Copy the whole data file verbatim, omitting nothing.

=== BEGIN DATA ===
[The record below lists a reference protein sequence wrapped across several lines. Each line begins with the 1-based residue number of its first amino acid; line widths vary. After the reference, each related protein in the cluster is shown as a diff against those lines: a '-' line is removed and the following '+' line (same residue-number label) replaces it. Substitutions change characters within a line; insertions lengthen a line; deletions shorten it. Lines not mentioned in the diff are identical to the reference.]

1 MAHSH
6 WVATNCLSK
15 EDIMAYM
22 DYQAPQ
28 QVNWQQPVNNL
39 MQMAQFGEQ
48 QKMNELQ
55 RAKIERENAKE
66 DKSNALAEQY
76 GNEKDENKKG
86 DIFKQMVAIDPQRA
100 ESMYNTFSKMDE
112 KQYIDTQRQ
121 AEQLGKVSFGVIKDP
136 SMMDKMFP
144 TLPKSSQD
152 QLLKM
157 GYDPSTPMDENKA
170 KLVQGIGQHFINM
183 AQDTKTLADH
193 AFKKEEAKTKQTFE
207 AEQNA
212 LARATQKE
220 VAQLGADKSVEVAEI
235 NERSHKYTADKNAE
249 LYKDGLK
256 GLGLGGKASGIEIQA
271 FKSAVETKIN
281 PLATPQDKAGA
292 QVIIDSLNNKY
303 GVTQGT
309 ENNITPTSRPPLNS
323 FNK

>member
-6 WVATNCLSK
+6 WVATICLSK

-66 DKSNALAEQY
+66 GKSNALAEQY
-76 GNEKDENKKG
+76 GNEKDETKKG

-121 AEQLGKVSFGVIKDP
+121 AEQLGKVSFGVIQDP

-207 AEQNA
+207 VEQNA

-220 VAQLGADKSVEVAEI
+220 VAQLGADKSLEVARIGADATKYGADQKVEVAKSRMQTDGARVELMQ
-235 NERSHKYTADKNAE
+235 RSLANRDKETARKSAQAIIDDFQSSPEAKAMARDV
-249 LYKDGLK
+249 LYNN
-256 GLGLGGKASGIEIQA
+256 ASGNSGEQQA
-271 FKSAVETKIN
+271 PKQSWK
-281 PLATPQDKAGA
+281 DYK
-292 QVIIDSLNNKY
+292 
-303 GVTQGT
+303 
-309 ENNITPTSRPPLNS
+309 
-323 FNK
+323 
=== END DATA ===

[The record below lists a reference protein sequence wrapped across several lines. Each line begins with the 1-based residue number of its first amino acid; line widths vary. After the reference, each related protein in the cluster is shown as a diff against those lines: a '-' line is removed and the following '+' line (same residue-number label) replaces it. Substitutions change characters within a line; insertions lengthen a line; deletions shorten it. Lines not mentioned in the diff are identical to the reference.]

1 MAHSH
6 WVATNCLSK
15 EDIMAYM
22 DYQAPQ
28 QVNWQQPVNNL
39 MQMAQFGEQ
48 QKMNELQ
55 RAKIERENAKE
66 DKSNALAEQY
76 GNEKDENKKG
86 DIFKQMVAIDPQRA
100 ESMYNTFSKMDE
112 KQYIDTQRQ
121 AEQLGKVSFGVIKDP
136 SMMDKMFP
144 TLPKSSQD
152 QLLKM
157 GYDPSTPMDENKA
170 KLVQGIGQHFINM
183 AQDTKTLADH
193 AFKKEEAKTKQTFE
207 AEQNA
212 LARATQKE
220 VAQLGADKSVEVAEI
235 NERSHKYTADKNAE
249 LYKDGLK
256 GLGLGGKASGIEIQA
271 FKSAVETKIN
281 PLATPQDKAGA
292 QVIIDSLNNKY
303 GVTQGT
309 ENNITPTSRPPLNS
323 FNK

>member
-6 WVATNCLSK
+6 WVATICLSK

-66 DKSNALAEQY
+66 GKSNALAEQY
-76 GNEKDENKKG
+76 GNEKDETKKG

-121 AEQLGKVSFGVIKDP
+121 AEQLGKVSFGVIQDP

-207 AEQNA
+207 VEQNA

-220 VAQLGADKSVEVAEI
+220 VAQLGADKSLEVARIGADATKYGADQKVEVAKSRMQTDGARVELMQ
-235 NERSHKYTADKNAE
+235 RSLANRDKETARKSAQAIIDDFQSSPEAKAMARDV
-249 LYKDGLK
+249 LYNN
-256 GLGLGGKASGIEIQA
+256 ASGNSGEQQA
-271 FKSAVETKIN
+271 PKQSWK
-281 PLATPQDKAGA
+281 DYK
-292 QVIIDSLNNKY
+292 
-303 GVTQGT
+303 
-309 ENNITPTSRPPLNS
+309 
-323 FNK
+323 